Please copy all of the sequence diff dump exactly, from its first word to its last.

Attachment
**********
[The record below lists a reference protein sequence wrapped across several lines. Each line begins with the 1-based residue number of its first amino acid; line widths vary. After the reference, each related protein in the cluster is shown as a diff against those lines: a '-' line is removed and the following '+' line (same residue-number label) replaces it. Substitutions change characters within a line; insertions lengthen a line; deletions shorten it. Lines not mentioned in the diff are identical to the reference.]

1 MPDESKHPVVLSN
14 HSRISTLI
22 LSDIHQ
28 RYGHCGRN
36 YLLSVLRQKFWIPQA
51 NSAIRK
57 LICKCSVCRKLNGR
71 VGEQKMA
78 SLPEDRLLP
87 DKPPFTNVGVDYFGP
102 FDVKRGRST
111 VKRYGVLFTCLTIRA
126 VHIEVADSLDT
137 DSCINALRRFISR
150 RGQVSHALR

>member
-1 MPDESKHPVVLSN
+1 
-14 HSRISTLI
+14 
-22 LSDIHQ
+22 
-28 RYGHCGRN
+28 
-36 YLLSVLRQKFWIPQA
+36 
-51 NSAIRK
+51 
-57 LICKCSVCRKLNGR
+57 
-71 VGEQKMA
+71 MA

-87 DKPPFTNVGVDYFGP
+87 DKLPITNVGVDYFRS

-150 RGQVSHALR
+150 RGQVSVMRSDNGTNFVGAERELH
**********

[The record below lists a reference protein sequence wrapped across several lines. Each line begins with the 1-based residue number of its first amino acid; line widths vary. After the reference, each related protein in the cluster is shown as a diff against those lines: a '-' line is removed and the following '+' line (same residue-number label) replaces it. Substitutions change characters within a line; insertions lengthen a line; deletions shorten it. Lines not mentioned in the diff are identical to the reference.]

1 MPDESKHPVVLSN
14 HSRISTLI
22 LSDIHQ
28 RYGHCGRN
36 YLLSVLRQKFWIPQA
51 NSAIRK
57 LICKCSVCRKLNGR
71 VGEQKMA
78 SLPEDRLLP
87 DKPPFTNVGVDYFGP
102 FDVKRGRST
111 VKRYGVLFTCLTIRA
126 VHIEVADSLDT
137 DSCINALRRFISR
150 RGQVSHALR

>member
-1 MPDESKHPVVLSN
+1 
-14 HSRISTLI
+14 
-22 LSDIHQ
+22 
-28 RYGHCGRN
+28 
-36 YLLSVLRQKFWIPQA
+36 
-51 NSAIRK
+51 
-57 LICKCSVCRKLNGR
+57 
-71 VGEQKMA
+71 MA

-87 DKPPFTNVGVDYFGP
+87 DKLPITNVGVDYFRS

-150 RGQVSHALR
+150 RGQVSVMRSDNGTNFVGAERELH